Tuesday, May 28, 2013

European invasion

After months and months of planning, the day is finally here. We are headed to Europe, baby! Jason (aka The Mr.) went to Spain several years ago but Zachary (aka The Teen) and I have never flown over the Atlantic Ocean.

We fly from Louisville, KY, to Newark, NJ, and then on to Frankfurt, Germany. I will have no problem sleeping on the plane but Jason, who will be driving once we get to Deutschland, may be another story. I've brought toothpicks to prop his eyes open if necessary. Hey, driving while sleepy in a foreign country where the signs are in another language shouldn't be a problem, right?

We'll be visiting Germany most of the time. My dirndl and the guys' liederhosen are packed.

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Ironically, we were at a somewhat-local German restaurant last weekend in celebration of Jason's grandparents' 60th wedding anniversary. It's called the Schnitzelbank, and it's about an hour away in Jasper, Indiana. I convinced my guys to try the sampler platter so we could get an idea of what some of our favorites or not-so-favorites might be when we get to Germany.

Who knows how authentic all the food was, but Zachary and I were all about the Schweineschnitzel (pork cutlet breaded and pan-fried), so we can't wait to try more!

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You can expect lots and lots of photos in the next weeks. I'm warning you now! In addition to several cities in Germany, we'll make a day trip into the Salzburg, Austria, area, and then spend several days in Prauge, Czech Republic. I am totally stoked. Sorry, my checked bag is full, so I can't sneak you in. My cats already tried.

Have you been  to Germany, Austria, or Czech Republic before? If so, what were your favorite things to see or do? I've done tons of research, of course, but personal recommendations are always great. Got a favorite restaurant there? Pass it along!

Hollie

Wednesday, May 22, 2013

3 Steps to a KICK BUTT Yard Sale

Yard sale season is upon us, so I thought I'd share some of my best tips for making lots of moolah with your own sale! Last month my son and I made a total of over $700 on our sale, and we didn't even have much in the way of big-ticket items. You can do it too!!!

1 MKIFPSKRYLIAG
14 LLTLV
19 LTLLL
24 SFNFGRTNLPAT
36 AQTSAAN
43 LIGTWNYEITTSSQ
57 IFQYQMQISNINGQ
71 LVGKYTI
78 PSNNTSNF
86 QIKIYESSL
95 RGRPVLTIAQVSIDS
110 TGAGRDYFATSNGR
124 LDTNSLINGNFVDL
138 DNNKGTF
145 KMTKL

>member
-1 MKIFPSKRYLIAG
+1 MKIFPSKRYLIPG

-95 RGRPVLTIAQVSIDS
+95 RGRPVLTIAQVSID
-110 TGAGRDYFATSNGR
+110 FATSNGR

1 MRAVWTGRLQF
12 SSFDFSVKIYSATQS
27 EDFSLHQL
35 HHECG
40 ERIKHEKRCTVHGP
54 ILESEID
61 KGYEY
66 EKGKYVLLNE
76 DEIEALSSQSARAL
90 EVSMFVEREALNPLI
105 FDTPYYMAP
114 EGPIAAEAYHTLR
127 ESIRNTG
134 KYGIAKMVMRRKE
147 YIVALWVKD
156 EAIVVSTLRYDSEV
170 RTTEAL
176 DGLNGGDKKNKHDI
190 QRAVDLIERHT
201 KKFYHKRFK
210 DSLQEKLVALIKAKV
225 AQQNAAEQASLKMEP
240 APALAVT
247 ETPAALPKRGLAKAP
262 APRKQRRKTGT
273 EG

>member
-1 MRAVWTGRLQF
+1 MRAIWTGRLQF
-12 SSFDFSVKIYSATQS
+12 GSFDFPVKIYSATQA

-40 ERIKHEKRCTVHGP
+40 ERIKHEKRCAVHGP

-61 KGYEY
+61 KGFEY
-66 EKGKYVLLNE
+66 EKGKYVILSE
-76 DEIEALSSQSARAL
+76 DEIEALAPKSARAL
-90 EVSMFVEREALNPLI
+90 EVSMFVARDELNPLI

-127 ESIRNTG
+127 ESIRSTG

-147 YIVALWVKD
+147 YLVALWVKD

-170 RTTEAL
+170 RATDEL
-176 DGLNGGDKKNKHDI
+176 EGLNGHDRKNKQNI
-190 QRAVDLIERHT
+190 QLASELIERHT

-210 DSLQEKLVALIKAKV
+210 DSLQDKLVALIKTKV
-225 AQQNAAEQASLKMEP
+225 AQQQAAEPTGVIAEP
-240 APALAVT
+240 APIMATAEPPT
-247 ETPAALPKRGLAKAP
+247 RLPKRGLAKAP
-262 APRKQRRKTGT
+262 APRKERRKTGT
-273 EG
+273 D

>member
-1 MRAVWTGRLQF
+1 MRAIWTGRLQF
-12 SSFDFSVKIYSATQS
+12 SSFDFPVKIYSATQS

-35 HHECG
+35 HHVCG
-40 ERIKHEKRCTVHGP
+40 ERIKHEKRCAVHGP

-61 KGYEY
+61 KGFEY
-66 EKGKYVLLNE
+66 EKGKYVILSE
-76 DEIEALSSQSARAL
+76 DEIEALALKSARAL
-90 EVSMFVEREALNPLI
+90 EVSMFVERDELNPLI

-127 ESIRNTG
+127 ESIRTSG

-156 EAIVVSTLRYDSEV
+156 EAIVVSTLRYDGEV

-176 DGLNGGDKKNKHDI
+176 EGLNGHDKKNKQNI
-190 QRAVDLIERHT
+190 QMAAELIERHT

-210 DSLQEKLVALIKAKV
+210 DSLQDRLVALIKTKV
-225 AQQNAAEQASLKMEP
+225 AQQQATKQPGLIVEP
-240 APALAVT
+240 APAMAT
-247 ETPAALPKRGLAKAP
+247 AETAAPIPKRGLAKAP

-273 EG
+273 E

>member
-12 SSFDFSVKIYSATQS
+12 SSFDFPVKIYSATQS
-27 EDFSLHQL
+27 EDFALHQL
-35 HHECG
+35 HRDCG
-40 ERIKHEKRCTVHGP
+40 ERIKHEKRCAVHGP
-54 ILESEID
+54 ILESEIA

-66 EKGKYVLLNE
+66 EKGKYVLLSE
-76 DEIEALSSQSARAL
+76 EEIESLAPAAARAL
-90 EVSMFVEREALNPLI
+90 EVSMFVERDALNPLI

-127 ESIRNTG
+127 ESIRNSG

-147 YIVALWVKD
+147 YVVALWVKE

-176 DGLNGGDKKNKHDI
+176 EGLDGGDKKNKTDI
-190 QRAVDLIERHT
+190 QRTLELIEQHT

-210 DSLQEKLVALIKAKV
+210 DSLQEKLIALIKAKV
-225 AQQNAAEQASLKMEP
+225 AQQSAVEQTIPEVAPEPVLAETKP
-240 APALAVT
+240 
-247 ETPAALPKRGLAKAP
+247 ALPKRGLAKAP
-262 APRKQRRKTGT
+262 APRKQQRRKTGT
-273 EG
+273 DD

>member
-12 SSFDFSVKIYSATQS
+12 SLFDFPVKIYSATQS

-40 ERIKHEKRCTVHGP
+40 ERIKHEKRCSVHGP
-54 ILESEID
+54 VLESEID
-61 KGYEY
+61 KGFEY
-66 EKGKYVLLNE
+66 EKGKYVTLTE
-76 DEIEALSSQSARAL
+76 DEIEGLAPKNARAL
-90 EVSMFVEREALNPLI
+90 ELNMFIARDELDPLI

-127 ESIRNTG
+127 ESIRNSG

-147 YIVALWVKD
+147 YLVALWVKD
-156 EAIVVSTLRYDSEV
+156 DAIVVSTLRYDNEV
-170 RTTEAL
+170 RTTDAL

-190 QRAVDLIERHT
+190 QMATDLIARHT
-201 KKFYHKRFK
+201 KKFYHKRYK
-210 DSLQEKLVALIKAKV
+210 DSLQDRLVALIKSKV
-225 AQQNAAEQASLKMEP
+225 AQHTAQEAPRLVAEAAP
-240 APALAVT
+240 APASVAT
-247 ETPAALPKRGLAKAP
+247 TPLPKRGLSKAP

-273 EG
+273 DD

1. RAID YOUR HOUSE

Just when you think your pile of yard sale items is complete, think again! We all have things we live with that we don't truly love, right? Why not turn those "meh" items into cash you can use to buy something spectacular?! Seriously, I took artwork off walls, decorative accessories off shelves, clothes out of my closet, and holiday dishes out of my cabinets. Scour every room for things you really don't need or really don't like. It will be uncomfortable, but just remember the wad of cash you'll have to go shopping for new things afterward!

Challenge everyone else in the house to do the same with their own stuff. If you let your kids keep profits off items of theirs that sell, they will be more inclined to purge some of those old toys they no longer play with that are cluttering up the place.

2. PRICE RIGHT

Make sure you price every item. Shoppers don't want to ask you for a price every time they spot something they're mildly interested in. Believe me -- they'll move on rather than go through the hassle. For similar items you might have a lot of, like books, you can post a sign reading something like "Paperbacks $1, Hardbacks $3" if that's easier.

When pricing, be unbiased and focus on what a buyer might pay for it. Try to find that sweet spot that nets you the most money, while still letting shoppers feel like they got a good deal. A good rule of thumb is 10% of the original price, but consider the condition of the item and how current it is. I don't care if you paid $75 for those Guess acid-wash in 1987. Nobody is going to pay $7.50 for them today. Unless they are shooting a period film.

On the flip side, don't sell yourself short. I was surprised how much some of my son's SpongeBob and Star Wars Lego sets are worth, and even some of his Nerf guns. Do some research on Ebay for anything that might be collectible. If you see the same item sold recently for $30 on Ebay, price it at $20 in your yard sale. If it sells, you've saved the effort and fees for putting it on Ebay. If not, you know Ebay is a back-up option. This goes for some electronics too.


Now back to my tip about being ruthless in your purging. If there's something you're not sure about parting with, price it for what you would be happy to sell it for. Maybe it's a beautiful ceramic pitcher that you adored in your "I collect ceramic pitchers and display them above my kitchen cabinets and everywhere else I can think of" phase. (Not speaking from personal experience or anything.) Sure, the pitcher is still pretty, but maybe it doesn't quite ift with your current decorating style. Instead of giving it a rock-bottom-priced-to-move price, mark it at what would make you feel okay with parting with it. If it sells, awesome. If not, you can hold on to it for a little while longer. But do this sparingly, otherwise you're going to be hauling a lot of unsold items back into your house at the end of the day!

3. BE ORGANIZED

Picture the displays at your favorite stores. Isn't it more pleasant to shop where things are organized? If you make it easier for customers to shop, they're more likely to find things to buy, rather than passing up a table full of un-sorted junk. Put like items together -- electronics in one area, kitchen stuff in another, etc.